physicians must be able to prescribe medications that they believe are in the best interests of their patients #patienthealth @aarc_tweets Respiratory‏Patient Advocacy Summit Click To Tweet

 

Patient Safety, Practices & Tips

3 Tips for Successfully Discharging a Senior Patient from Hospital

According to the Census Bureau, seniors made up 13.3% of the U.S. population in 2011 and will account for at least 20% of the population by 2060. Max Gottlieb discusses 3 tips for successful discharging a senior patient from hospital.

By Max Gottlieb (Senior Planning)

After being discharged from a hospital, seniors and their families not only have to worry about speeding up recovery through post-operation dieting or physical therapy, but they can experience a myriad of issues completely unrelated to physical health. Knowing what to expect when dealing with the American healthcare system, especially when the patient is using Medicare, can ensure that your loved one has the best possible care under your supervision.  

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Must Reads, Patient Safety

3 Patient Safety Questions Articles PPAHS have been reading the week of October 29, 2018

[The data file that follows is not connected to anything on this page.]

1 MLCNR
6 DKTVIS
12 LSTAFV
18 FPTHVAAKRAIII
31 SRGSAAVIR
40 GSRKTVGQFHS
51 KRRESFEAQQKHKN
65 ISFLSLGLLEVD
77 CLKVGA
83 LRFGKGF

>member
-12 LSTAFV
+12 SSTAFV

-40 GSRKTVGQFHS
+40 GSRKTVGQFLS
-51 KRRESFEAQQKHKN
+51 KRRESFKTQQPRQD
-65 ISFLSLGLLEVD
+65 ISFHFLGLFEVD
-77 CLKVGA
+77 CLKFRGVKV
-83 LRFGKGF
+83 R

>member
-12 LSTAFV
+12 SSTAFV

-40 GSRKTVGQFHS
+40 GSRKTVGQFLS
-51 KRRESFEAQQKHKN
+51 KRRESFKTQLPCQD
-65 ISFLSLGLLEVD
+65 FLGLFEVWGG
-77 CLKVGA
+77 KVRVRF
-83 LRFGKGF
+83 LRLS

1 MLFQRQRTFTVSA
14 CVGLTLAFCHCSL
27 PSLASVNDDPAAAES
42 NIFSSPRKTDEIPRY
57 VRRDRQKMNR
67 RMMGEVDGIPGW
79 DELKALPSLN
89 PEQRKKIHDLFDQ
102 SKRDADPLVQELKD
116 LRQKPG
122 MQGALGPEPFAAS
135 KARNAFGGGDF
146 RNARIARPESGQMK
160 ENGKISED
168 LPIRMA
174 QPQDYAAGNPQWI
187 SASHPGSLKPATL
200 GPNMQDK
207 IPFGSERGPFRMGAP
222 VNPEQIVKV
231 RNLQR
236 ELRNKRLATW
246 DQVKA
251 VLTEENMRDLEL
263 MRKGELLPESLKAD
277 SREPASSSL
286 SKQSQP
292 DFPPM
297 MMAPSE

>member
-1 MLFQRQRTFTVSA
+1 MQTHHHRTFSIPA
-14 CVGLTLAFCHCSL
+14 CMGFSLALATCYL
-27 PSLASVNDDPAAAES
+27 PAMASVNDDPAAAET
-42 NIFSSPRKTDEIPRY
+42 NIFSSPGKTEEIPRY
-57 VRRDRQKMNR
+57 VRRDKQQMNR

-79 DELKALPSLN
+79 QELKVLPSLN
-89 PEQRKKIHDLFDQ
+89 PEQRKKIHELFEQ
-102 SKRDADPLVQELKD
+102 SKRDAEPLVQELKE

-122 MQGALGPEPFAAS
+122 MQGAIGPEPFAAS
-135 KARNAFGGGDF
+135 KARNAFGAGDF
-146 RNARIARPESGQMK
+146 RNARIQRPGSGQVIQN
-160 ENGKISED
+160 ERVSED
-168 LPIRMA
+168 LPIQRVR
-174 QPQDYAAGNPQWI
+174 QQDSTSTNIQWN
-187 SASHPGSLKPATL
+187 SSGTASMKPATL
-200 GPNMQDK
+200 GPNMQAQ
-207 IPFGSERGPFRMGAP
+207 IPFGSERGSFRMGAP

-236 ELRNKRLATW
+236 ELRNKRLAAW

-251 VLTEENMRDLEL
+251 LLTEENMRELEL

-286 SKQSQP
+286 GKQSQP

Articles the Physician-Patient Alliance for Health & Safety (PPAHS) have been reading the these past week raise 3 patient safety questions:

#1 Patient Safety Question – Are you ready for a mass casualty?

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Patient Safety, Practices & Tips

Treatment and Prevention of Peanut Allergy Two New Therapies for Peanut Allergy

Allergies to peanuts has increasing significantly. In this guest article, Campion Quinn, MD discusses the treatment and prevention of peanut allergy. Dr. Quinn also considers new therapies for peanut allergy.

By Campion Quinn, MD

The prevalence of peanut allergy in the US has more than quadrupled in the past 13 years going from 0.4% in 1997 to 2% in 2010, amounting to more than 6.5 million people.  It has become a significant issue in homes, schools, restaurants, and physician’s offices.

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Must Reads, Patient Safety

9 Patient Safety Tips Articles PPAHS have been reading the week of October 15, 2018

Articles the Physician-Patient Alliance for Health & Safety (PPAHS) have been reading the these past few weeks provide 11 patient safety tips.